Nearly sixteen million people visit The Lake District every year, with the Windermere Lake Cruises attracting now million of these alone. The Lake Cruises is the sixteenth most popular tourist destination in the UK. It was also awarded UNESCO World Heritage Site in 2017 for “the combined work of nature and human activity [which] has produced a harmonious landscape in which the mountains are mirrored in the lakes“.
These statements indicate just how popular the area is, but it is still possible to find some Lake District hidden gems…
…mountains and fells where you can enjoy a walk away from the crowds, fields and picnic areas in more remote locations, where you can enjoy some peaceful time with the family, and a huge collection of museums and points of interest for a cultural and educational visit.
Whether you’re visiting alone, with your partner, or with the whole family, you can find some tranquil and relaxing places throughout the Lake District that are a bit off the beaten track.
The Duddon Valley, as a whole, is a virtually untouched gem, but it features some of the most attractive scenery and best looking backdrops in the National Park. It is also home to Ulpha Bridge, which is not only an attractive and convenient starting point for a lot of walks in this area. It is also a great spot for sunbathing, with its grassy banks, and the river is deep under the bridge itself. It has become a popular spot with fearless bridge divers.
There is no grand lake in this spot on the South West corner of the Lakes, which means that most tourists stay away, but you certainly shouldn’t let that put you off. The village of Ulpha has a population of just over 100 people, so it is quiet, and you can buy ice creams and fishing nets from the small Post Office.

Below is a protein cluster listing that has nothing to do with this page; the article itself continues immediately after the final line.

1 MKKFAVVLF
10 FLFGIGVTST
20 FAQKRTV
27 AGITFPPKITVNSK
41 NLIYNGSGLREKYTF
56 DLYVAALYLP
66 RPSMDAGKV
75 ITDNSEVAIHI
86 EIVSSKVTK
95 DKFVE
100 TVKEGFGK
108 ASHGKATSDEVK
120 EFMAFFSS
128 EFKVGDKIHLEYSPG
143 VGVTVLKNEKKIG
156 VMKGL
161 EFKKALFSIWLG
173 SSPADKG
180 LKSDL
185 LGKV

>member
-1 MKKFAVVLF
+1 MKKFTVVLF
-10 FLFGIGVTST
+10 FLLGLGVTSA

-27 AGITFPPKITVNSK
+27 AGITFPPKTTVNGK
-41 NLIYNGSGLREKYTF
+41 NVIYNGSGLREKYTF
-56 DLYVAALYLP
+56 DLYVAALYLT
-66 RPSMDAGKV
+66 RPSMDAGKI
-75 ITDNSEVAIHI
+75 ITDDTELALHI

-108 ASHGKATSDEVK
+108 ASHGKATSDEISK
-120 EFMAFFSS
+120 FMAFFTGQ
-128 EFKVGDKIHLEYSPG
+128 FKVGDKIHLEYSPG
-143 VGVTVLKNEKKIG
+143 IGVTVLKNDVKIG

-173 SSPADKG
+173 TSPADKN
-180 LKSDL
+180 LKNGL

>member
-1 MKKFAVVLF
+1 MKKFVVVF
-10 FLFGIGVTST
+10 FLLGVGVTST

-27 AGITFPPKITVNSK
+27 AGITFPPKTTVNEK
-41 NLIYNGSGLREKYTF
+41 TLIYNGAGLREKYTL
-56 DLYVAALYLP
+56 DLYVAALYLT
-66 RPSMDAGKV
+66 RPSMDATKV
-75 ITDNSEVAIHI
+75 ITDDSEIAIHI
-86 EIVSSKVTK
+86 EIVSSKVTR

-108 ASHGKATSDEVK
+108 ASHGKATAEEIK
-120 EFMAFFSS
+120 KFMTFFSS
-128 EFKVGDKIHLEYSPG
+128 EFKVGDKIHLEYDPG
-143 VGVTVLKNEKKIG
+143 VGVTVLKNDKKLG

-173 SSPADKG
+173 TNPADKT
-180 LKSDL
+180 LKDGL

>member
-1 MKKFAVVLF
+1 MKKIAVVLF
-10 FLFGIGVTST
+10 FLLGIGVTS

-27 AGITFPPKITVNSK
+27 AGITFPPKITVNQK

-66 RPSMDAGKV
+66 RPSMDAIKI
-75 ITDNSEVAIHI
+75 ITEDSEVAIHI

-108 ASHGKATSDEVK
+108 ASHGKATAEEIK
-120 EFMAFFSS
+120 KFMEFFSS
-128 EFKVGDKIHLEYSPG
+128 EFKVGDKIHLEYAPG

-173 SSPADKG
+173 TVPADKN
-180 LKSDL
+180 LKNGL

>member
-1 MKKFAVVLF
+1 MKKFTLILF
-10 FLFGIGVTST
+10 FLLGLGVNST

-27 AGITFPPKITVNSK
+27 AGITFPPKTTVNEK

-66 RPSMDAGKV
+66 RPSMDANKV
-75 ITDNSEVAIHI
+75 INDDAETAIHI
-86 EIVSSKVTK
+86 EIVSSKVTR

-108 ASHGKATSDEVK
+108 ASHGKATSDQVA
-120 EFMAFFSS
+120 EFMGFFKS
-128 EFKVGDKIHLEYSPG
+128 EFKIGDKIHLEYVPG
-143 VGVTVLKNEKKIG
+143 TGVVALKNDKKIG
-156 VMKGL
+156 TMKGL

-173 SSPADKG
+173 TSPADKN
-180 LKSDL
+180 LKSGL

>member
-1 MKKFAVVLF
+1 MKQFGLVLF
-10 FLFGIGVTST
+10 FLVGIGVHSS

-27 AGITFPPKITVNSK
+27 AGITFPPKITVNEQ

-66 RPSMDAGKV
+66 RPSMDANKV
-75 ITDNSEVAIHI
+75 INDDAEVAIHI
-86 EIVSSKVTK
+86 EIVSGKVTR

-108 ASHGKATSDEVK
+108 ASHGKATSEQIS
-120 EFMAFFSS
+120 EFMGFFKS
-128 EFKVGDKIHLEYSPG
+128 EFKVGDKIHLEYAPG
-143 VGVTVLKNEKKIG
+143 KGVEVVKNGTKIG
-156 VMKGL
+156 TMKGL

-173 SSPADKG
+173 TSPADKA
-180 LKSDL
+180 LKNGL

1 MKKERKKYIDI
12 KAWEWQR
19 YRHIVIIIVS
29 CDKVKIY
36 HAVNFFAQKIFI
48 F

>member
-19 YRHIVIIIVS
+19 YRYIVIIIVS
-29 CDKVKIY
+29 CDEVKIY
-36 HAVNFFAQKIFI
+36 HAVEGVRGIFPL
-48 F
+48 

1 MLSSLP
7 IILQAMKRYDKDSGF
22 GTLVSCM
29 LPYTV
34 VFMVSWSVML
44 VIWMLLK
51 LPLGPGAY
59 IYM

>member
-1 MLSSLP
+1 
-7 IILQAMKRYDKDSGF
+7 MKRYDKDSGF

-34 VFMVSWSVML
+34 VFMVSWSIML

Cat Bells is likely to prove somewhat busier than a lot of the locations on this list, but that is thanks to the accessibility of this miniature fell. Adults, children, and grandparents can tackle this one, which makes it popular with people of all age groups and a mix of experienced and novice hikers.
Once you reach the summit, you can look out over the crystal-clear waters of Derwent Water, and you can see many of the more mountainous fells of the region. The route is easy to climb and it is easy to find your way to the top and back down again. There is a steeper hill at the foot of the fell, and a mild scramble at the top, but you shouldn’t struggle too much with either of these sections.
As you reach the end of this first tunnel, you will enter the 40ft high Cathedral Cavern chamber. At this point there are two routes, one which leads back to the entrance and another which takes you to a second tunnel, where you will need lighting because it is long and pitch black.
Because the cavern system is quite difficult to find, with only a small road leading to it, the cavern does not tend to attract a lot of visitors so you should enjoy an opportunity to enjoy the cavern in relative peace and quiet.
Gummer’s How is a hill situated in the Southern part of the Lake District. It is on the Eastern shore of Windermere, on the opposite side to Lakeside.
It tends to be quiet, because there is a lot of walking to be done in order to reach the summit if you approach from the Lakeside, although starting from the Gummer’s How picnic area provides you with a much simpler path and easier climb to the top.
As well as providing incredible panoramic views of the Lake District as well as the Pennines and Morecambe, Gummer’s How is also filled with free roaming cattle and wildlife that have been introduced to the area in order to help control the local fauna.
The cattle do tend to bring a lot of mud, which means that the terrain can be deceptively difficult to take on, although you should be able to complete the whole walk in less than an hour. The How is a Wainwright Outlying Fell and also a Birkett, a Marilyn, and a HuMP.
Children’s Chocolate Factory
The Children’s Chocolate Factory in Hawkshead only opened in 2017, and it is getting busier with each passing season, but it remains lesser known than many of the activities and hotspots for families in the area. It is well worth a visit.